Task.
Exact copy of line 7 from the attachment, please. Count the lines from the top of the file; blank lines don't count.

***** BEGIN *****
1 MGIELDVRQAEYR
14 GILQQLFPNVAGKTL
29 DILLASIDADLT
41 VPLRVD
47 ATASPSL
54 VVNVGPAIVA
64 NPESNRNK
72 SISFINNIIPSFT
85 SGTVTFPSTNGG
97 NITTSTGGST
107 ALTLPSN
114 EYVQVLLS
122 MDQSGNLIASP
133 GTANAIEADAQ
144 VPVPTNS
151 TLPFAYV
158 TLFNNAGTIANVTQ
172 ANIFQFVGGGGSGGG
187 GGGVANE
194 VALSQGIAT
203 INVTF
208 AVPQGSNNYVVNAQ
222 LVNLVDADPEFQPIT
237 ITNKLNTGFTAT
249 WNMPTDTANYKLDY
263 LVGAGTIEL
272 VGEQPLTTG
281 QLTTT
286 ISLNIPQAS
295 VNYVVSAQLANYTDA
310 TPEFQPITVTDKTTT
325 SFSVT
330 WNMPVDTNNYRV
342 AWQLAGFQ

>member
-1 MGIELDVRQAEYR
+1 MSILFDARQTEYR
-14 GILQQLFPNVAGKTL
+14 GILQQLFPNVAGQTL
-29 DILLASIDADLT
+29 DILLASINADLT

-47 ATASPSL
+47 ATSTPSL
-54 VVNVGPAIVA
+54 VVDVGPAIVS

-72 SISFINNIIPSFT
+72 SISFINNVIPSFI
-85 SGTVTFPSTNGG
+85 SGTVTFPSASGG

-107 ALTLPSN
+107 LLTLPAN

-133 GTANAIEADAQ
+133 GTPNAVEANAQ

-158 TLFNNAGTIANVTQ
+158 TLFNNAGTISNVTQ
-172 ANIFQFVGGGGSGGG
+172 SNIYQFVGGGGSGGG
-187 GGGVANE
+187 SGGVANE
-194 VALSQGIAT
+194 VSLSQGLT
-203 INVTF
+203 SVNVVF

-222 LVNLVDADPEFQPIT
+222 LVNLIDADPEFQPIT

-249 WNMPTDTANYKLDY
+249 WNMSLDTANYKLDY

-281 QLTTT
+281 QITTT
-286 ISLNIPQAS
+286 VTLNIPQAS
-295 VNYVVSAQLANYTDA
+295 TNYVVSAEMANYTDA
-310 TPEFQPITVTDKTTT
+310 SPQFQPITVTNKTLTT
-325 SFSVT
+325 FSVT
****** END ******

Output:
64 NPESNRNK